I grew up and worked as a city mouse (Govt. of Canada in Ottawa) but always loved visiting the country, especially my relatives on the farm and in the wee village of Delta. Now I live in what was once my Grandpa's retirement house and just love it. I am a complete country mouse now although I can still drive in and enjoy big cities!
How about you?
08-29-2006, 09:50 AM
I like to think that I am a city mouse but I really yearn for the country life! Ruth, your life sounds like heaven to me. I am hoping when my hubby finally gets his PhD he will want to teach in the backwoods of Maryland or Virginia somewhere so I can keep my kids, garden, and sew! LOL. But then again, I like the grocery store being near! Hmm. I am torn. I lived in farmland Indiana for the first eight years of my life and so I remember that as idyllic..but I've been in suburbia since then.
08-29-2006, 09:59 AM
I've always lived in the suburbs near a big city but not in the middle of it. I like the convenience of having good stores close but I also like having a certain amount of grassy areas and parks. Given a choice what I miss the most is the beaches (but not the humidity).
I did visit my grandpa's farm outside Montgomery, Alabama when I was a kid and that was wonderful for a week. I think I'd go stir crazy though if I was too far out for too long. I do enjoy things like growing my own vegetables and canning food, crocheting and other things like that which I would enjoy having more time for.
08-29-2006, 10:11 AM
Country mouse- the more country the better!! I'd be down for living off the grid in Montana ;)
I grew up in a small town in Michigan of 4k residents but now live a in little bigger area, but out in the country. Not nearly country enough though...
08-29-2006, 07:03 PM
I'm like Barb, I enjoy living on the edge of a big city, but not in the middle of it. I like the convenience of having stores, banks, post office, etc. nearby without having to travel miles for a gallon of milk if I should run out. Everything I need is within walking distance from my house, which really saves on gas and gives me a little extra exercise, too.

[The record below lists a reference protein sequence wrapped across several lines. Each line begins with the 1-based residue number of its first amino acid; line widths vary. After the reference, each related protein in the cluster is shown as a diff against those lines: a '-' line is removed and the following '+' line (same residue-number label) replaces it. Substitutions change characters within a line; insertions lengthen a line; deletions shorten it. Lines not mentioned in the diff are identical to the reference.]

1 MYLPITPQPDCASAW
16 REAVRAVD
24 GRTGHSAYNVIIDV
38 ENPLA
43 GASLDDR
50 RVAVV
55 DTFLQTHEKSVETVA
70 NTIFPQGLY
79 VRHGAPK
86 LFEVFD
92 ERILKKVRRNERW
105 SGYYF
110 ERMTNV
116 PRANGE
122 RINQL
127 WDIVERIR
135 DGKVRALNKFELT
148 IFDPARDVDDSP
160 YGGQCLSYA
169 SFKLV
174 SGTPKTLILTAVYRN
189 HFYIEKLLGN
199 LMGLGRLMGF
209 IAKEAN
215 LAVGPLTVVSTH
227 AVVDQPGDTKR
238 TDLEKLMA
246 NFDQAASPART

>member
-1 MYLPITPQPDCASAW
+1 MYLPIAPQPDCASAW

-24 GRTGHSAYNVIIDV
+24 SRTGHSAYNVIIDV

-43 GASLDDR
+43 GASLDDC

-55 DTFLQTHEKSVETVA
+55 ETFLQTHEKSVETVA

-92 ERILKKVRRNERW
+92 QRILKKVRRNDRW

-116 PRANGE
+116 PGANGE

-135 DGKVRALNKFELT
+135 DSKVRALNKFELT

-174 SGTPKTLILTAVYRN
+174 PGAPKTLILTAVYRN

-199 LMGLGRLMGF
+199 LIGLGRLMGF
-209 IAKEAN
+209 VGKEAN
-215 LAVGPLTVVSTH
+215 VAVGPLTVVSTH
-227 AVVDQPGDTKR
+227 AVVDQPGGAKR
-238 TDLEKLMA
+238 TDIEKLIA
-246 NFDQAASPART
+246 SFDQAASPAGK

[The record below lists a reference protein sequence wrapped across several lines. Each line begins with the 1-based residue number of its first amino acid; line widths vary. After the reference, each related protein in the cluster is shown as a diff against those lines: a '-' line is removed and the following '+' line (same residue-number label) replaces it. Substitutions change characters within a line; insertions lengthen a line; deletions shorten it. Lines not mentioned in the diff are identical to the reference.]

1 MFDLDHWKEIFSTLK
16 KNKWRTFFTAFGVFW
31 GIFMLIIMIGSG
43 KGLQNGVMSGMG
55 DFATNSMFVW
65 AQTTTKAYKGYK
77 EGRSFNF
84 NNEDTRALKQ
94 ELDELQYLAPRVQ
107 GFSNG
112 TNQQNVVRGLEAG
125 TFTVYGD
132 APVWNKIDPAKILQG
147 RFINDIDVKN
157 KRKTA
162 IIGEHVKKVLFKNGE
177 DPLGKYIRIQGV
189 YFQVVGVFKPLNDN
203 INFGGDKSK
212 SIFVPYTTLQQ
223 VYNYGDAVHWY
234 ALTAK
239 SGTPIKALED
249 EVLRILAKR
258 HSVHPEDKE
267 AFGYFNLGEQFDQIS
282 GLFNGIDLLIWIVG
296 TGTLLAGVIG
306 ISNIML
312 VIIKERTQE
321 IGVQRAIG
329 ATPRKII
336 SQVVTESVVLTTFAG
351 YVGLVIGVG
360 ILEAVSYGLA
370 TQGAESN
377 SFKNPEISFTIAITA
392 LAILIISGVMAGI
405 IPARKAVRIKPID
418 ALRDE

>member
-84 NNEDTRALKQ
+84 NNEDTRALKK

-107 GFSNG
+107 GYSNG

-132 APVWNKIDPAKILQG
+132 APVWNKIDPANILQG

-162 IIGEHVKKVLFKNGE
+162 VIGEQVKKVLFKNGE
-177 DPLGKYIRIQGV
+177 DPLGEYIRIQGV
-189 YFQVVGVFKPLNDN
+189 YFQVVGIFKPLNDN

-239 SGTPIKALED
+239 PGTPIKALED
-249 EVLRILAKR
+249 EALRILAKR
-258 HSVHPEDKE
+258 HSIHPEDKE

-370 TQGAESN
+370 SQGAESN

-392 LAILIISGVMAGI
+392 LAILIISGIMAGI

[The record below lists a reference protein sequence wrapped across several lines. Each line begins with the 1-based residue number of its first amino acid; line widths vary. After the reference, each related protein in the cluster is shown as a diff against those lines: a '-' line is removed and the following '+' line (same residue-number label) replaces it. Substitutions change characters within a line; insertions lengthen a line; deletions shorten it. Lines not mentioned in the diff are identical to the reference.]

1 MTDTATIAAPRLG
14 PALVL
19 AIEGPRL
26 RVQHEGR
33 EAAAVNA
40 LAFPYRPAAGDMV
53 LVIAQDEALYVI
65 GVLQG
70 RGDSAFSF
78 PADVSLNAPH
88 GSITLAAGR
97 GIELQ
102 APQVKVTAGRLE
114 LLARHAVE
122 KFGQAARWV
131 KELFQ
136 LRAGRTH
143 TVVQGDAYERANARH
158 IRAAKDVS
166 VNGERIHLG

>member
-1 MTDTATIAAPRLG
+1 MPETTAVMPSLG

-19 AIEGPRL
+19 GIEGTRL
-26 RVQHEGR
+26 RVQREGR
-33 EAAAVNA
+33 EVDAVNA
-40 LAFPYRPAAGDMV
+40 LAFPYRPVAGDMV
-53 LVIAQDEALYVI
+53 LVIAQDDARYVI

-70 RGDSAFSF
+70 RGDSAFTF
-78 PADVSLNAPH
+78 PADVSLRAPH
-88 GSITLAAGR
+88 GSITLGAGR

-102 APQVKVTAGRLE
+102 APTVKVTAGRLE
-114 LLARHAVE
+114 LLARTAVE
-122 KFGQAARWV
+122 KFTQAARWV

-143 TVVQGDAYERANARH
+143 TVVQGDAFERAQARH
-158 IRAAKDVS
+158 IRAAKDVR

08-29-2006, 08:49 PM
I grew up in the country, but I'm on the edge of a big city now. Fortunately, I still get to live the country life every once in a while. My sister and brother-in-law and my parents live on a farm a couple hours away. I think I'd go nuts if I couldn't "get out of Dodge" every once in a while!
08-30-2006, 06:27 AM
I grew up in what I thought was the city. Silly small town girl. Now I live in a suburb of Houston. Near enough to green stuff to keep me happy, but also near enough to ANYTHING I might need (if you can't find it in Houston, you don't need it).
I do wish there was more water near me though. The one thing I miss about Florida.
08-30-2006, 06:41 AM
I am absolutely a country mouse. I grew up out in the country in Indiana, surrounded by corn and soybeans for miles.
My neighbors were about a mile away. When I was around 13 I didn't like the country because I was far away from my friends. When all the other kids were visiting each other everyday, (because they were all within walking distance) I was stuck at home. But when I got my liscence I really noticed how great it was.
I know that I want to live in the country for the rest of my life.
I am in college right now, so I guess for 4 years I will be a city mouse. *sigh* I miss the corn already :P
08-30-2006, 07:46 AM
Country mouse! I grew up on a farm in the middle of nowhere in KY. Right now I work even more in the middle of nowhere in OK. I lived and worked in Miami, FL for 2 years and I was absolutely miserable. I totally and completely did not groove with that type of lifestyle.
I enjoy many of the things that cities have to offer but I get almost everything I really need from my medium sized town in Arkansas I live in. Everything else I can order on the internet!
08-30-2006, 07:49 AM
I grew up in a town of 1600 people like Mayberry (no kidding) in Nortwest Indiana, married a sailor and traveled all over the country. Found I :love: city life. We lived in Va Beach, VA (twice), San Diego, CA, El Paso Tx and Memphis (three times) with his naval career.
When my husband retired we moved back to North Liberty and I HATED every minute of it. My mother and stepfather owned a dairy farm south about 40 miles in Argos and I hated going there. When my son graduated from high school we moved to South Bend which is considerably bigger but most would consider it still small town living I guess and lived there until 2001.
When my grandson was born, we decided to move down here to be close to him and so my husband could have a better job. I will NEVER go back to living in a small town again. I love the big city, the shopping, things to do, the interstate, the restaurants, everything.
08-30-2006, 11:57 AM
As a kid, I grew up in Inner City, Northside of Chicago, middle class community -- then moved to the Western Suburbs near Chicago as an adult -- in a community called "A Village" The village of Oak Park. Suburban life IS different from being in the city, but we had the advantage of getting to thiings very easily, walking places, taking the El train to downtown Chicago. In some ways, it was very idyllic.